A few months ago I read a post about tiny homes and land sharing. The post prompted me to think about moving to the ranch. It’s not a feasible option right now, but it’s something I’d consider doing 5 to 10 years down the road.
There are a number of advantages and disadvantages we have considered…
1. Open space to park the tiny house
2. Being near family
3. Zero rent (as long as the tiny house is paid off)
4. Options to build a deck, a green house and space for gardening
5. Food cost would decrease
6. In alignment of long term goals
7. Close access to hiking, camping, biking, running and other outdoor activities
8. Lower cost of living
9. Cooler winters and summers
10. We could get a puppy!
1. Limited employment opportunities
3. We would need to buy a car and that would make me very very sad
4. Conservative political environment
5. Slow internet
Finding land to park a tiny house is challenging and the ranch would be a perfect parking spot. But that will have to wait a few years…
We’re moving to Portland at the end of January and might build a tiny house this year. I’m hoping we can park our little house in someone’s backyard. But, you never know what the future holds and our plans aren’t set in stone.
In a recent issue of the SLJ, we talked about food and cooking in small homes. Cooking in a tiny space hasn’t been a problem for us, but I’m worried about how we are going to store bulk food in our future tiny home. Currently, we are using a few strategies to store our bulk food, like turning our storage buckets into furniture, hiding it in cool dark places and storing it in our pantry.
After reading Michael Pollan’s book, we decided to eat more whole food and cook meals at home. Some of our bulk food storage items include whole wheat berries, rice, beans, honey and plenty of fresh produce.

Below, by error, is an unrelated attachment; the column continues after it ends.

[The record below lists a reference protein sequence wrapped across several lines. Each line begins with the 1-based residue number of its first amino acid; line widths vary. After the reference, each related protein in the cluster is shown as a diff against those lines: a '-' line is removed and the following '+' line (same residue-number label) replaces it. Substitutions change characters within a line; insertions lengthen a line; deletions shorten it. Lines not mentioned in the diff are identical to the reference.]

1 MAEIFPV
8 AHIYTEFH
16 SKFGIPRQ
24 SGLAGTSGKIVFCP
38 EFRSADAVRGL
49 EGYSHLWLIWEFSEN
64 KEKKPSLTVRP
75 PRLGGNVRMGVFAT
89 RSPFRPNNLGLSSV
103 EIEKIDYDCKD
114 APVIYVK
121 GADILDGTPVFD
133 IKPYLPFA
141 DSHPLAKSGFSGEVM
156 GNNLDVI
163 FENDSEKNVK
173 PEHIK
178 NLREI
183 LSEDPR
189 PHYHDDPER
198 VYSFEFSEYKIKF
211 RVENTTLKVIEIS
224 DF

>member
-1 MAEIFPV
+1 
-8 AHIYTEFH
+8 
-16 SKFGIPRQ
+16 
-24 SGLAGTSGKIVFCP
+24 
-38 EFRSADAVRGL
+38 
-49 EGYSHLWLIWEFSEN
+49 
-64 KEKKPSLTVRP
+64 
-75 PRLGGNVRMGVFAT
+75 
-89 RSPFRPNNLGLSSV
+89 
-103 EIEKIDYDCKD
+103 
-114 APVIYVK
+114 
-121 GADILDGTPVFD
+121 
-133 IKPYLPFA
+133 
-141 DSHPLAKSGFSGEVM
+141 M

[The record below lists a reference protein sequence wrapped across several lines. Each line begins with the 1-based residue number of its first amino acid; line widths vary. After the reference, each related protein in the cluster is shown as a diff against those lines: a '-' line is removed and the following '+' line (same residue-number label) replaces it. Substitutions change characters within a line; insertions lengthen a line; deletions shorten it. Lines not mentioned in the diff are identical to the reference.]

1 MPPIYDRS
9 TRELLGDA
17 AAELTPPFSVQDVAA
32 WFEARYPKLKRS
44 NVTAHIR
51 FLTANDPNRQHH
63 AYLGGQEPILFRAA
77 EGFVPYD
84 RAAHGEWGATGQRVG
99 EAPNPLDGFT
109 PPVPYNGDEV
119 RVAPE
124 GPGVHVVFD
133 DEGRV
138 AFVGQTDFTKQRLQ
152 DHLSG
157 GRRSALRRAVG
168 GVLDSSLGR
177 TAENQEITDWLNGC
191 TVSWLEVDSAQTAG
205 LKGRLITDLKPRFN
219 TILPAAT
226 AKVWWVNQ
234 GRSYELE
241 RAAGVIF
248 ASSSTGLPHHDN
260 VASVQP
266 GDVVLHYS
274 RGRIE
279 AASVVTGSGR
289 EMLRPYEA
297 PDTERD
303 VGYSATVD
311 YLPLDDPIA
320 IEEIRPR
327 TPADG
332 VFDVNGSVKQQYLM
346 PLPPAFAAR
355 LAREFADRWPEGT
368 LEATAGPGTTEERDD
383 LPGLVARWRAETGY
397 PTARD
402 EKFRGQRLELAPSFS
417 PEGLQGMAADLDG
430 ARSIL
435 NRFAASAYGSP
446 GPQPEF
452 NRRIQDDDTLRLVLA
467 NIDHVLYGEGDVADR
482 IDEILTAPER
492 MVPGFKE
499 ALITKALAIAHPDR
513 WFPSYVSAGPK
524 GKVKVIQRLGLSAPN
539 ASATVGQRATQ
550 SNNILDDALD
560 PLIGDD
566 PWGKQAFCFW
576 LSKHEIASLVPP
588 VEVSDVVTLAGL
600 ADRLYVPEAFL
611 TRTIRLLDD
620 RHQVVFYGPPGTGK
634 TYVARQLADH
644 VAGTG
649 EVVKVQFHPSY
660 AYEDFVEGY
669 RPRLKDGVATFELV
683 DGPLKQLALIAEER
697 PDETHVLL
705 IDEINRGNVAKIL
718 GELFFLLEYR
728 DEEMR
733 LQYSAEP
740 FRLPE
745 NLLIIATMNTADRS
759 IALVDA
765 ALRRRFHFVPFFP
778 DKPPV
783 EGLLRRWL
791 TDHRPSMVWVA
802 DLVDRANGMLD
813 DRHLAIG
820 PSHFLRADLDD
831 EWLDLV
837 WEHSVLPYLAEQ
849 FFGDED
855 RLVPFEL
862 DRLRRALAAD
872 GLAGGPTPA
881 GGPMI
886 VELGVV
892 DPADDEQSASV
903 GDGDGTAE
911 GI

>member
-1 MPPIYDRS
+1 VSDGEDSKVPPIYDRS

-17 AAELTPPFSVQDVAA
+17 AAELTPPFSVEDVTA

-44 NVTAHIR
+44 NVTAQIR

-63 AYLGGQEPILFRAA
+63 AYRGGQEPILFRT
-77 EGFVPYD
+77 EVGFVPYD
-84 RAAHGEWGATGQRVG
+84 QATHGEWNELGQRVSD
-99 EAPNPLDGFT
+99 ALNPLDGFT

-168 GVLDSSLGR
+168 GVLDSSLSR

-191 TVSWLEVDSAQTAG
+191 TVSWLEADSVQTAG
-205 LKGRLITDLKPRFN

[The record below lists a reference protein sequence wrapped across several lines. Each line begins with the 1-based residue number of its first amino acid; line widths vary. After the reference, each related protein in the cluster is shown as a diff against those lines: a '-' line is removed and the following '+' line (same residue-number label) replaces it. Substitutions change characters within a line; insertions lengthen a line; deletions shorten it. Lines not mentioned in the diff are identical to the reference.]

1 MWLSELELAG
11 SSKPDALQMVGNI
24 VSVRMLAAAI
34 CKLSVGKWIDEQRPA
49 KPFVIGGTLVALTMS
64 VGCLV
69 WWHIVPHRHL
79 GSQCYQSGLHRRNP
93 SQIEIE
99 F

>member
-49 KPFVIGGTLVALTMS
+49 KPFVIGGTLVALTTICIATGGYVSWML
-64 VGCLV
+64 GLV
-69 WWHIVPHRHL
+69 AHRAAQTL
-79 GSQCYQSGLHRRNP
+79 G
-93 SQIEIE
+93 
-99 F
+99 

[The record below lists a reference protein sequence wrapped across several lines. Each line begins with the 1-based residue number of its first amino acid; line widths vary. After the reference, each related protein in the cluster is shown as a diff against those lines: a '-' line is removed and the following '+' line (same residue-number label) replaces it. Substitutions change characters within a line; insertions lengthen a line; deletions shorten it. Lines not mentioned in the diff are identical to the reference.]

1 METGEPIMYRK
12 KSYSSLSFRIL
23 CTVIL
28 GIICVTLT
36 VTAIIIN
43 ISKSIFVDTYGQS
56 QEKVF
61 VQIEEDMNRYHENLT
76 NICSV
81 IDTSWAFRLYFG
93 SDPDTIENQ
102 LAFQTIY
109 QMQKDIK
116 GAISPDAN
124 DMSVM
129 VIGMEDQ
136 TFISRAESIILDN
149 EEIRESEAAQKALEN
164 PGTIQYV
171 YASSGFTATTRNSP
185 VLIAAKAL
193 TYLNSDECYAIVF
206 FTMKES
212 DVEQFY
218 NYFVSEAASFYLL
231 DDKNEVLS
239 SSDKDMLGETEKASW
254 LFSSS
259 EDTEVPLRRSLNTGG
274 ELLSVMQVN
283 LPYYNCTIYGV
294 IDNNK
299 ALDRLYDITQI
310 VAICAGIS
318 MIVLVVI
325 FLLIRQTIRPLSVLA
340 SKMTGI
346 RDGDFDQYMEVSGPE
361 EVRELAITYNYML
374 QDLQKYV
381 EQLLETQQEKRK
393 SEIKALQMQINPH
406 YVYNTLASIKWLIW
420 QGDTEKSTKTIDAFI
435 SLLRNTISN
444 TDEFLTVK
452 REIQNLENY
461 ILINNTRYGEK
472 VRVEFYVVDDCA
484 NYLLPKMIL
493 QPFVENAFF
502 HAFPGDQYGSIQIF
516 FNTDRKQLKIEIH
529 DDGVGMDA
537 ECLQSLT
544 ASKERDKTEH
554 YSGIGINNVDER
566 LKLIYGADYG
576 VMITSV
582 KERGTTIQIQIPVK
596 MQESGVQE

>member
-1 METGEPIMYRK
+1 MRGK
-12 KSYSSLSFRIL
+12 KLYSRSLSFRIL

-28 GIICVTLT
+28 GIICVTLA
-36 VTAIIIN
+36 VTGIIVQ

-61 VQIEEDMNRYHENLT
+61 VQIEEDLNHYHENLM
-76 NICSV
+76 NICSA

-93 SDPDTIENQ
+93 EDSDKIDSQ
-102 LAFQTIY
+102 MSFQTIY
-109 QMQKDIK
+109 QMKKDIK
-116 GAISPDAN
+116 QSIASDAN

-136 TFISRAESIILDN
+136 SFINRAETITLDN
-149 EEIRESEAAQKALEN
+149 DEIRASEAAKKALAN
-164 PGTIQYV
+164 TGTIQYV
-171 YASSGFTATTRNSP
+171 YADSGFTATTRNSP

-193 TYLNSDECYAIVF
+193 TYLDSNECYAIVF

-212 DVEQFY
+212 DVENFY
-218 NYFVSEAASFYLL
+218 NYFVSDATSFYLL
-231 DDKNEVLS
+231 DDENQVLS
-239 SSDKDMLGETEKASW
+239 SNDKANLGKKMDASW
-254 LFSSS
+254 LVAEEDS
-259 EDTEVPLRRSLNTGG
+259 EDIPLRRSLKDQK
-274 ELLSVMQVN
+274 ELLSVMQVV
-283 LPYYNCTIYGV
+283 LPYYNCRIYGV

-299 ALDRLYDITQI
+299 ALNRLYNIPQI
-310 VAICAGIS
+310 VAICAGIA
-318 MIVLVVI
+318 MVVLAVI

I love having so much extra food in the house. But Logan and I continually talk about where we are going to keep our extra food when we move into our tiny house. I don’t know where it’s going to be stored in such a small space.
But, Logan doesn’t think food storage will be an issue. Some of his suggestions have included:
1. Storing food in small, visible containers to use up the bulk food quickly and to keep an eye on what food we’re storing.
2. Building a tiny food storage shed.
3. Storing food under the house in plastic buckets on pallets.
4. And digging a tiny root cellar.
I think these options will be dependent on where we decide to settle down. If we move to the ranch in the future, I’m not concerned about where to put our extra food because it can be stored in the pantry of the larger homestead house.
What do you think of these solutions? What are your creative food storage strategies?
I guess it shouldn’t come as any surprise that members of the Small Home Movement are nonconformists. If they weren’t, odds are they wouldn’t be so attracted to an idea so radically outside the norms of mainstream America. Starting with Thoreau and his $28.12 and 1/2 cent house, small housers have all marched to the beat of their own highly-individualistic drummer.
Even knowing that, however, it still catches me off-guard to discover how different the motivations and exact solutions are of various members of the community. For that reason, I thought it might be worth the SLJ writers taking some time to discuss the personal appeal and perceived advantages of tiny homes.
Also, this issue welcomes a new regular writer: Lellewynn from Project Rolling Freedom. We also have a guest post from Betsy McCullen who is becoming a regular on the “premises”.
We hope you enjoy our latest issue…
Friends and family always inquire about our tiny house obsession. Usually they ask: “Why a tiny house?” Living a tiny lifestyle appeals to us on a number of levels. Below are the top 10 reasons for choosing a tiny solution:
1. Exiting the Consumer Lifestyle
Living in a tiny house is one way for us to exit the consumer lifestyle and decrease our consumption of stuff. (Watching the The Story of Stuff drastically changed how I view my own consumption patterns).
For instance, there is no reason to go shopping for more stuff when you don’t have a place to put it. I don’t need 20 pairs of shoes or 50 different outfits to wear to the office. Earlier this year, I downsized my wardrobe and personal items. For me that meant donating an incredible amount of books and clothing to the thrift store.
My policy is 1 in, 1 out. Every time I buy something new, one of my personal things must go.
2. Saving Money